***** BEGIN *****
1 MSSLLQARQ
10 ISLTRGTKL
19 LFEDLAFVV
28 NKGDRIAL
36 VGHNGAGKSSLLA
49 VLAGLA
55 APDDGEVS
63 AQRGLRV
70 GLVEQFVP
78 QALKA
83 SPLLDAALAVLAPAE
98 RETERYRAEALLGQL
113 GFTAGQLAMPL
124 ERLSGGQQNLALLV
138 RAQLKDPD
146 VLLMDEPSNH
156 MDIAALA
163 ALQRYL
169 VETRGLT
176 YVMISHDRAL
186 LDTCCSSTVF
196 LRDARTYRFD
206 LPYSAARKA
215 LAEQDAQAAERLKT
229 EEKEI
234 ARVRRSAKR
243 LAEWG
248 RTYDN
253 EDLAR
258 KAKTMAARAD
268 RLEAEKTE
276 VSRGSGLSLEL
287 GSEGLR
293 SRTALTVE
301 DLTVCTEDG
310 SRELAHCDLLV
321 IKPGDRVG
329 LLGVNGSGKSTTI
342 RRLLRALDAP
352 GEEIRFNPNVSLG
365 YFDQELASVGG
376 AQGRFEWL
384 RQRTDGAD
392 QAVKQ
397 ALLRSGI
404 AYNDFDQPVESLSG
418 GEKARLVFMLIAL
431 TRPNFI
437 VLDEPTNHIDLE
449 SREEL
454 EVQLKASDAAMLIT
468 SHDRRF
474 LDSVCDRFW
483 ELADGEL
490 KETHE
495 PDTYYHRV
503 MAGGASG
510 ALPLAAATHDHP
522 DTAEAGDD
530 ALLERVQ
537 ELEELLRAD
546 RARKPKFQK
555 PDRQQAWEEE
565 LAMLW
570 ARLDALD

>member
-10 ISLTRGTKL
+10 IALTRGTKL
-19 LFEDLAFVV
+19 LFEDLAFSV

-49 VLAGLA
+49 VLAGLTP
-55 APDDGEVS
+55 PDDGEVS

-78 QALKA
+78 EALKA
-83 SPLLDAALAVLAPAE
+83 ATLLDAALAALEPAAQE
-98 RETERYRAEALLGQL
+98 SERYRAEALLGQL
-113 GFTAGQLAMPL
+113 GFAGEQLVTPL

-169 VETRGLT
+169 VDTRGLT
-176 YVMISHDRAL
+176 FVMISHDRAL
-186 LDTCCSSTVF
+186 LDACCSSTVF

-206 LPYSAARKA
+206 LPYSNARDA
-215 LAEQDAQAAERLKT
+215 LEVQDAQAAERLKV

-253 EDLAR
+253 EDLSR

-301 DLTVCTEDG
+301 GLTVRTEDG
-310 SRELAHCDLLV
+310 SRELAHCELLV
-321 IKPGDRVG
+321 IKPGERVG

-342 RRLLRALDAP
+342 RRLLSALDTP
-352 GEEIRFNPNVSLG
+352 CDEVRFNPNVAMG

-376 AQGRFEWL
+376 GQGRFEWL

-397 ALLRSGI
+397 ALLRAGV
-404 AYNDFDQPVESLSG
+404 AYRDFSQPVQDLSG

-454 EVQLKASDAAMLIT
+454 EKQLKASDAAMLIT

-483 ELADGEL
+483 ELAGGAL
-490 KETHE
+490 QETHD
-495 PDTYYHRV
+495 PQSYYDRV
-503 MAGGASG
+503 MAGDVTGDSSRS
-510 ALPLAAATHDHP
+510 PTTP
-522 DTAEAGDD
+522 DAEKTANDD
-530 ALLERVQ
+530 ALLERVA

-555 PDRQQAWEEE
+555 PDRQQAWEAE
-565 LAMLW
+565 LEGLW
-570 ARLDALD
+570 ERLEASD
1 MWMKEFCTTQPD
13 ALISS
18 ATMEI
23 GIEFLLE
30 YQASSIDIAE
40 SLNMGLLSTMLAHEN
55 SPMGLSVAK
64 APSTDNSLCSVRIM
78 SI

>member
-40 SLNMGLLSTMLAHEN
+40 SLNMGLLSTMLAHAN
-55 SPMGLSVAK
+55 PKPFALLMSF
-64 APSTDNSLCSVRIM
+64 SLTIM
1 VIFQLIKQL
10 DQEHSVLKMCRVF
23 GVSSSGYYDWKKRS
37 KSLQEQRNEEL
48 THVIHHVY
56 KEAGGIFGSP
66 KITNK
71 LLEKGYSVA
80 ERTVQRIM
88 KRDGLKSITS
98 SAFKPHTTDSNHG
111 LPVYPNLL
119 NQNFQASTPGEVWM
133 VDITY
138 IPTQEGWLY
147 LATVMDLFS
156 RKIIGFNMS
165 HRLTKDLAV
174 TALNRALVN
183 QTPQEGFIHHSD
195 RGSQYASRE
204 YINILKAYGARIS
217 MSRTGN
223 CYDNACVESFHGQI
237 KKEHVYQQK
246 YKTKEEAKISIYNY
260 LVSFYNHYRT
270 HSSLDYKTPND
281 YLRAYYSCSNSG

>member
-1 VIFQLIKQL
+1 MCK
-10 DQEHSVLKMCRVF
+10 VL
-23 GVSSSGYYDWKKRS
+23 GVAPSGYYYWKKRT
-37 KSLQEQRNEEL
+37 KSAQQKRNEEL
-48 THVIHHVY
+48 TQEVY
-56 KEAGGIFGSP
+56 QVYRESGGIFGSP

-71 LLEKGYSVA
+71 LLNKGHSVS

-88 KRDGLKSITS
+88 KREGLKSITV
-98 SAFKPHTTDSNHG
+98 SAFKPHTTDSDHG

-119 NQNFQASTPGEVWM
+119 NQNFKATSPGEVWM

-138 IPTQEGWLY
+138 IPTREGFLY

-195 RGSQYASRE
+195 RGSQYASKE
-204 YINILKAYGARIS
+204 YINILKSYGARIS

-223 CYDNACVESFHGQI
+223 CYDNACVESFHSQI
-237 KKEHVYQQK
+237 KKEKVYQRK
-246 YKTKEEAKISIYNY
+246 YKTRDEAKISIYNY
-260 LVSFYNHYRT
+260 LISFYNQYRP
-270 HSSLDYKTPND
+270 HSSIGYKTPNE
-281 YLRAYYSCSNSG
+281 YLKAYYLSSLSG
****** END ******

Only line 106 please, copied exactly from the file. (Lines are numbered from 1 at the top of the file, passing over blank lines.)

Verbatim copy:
+376 GQGRFEWL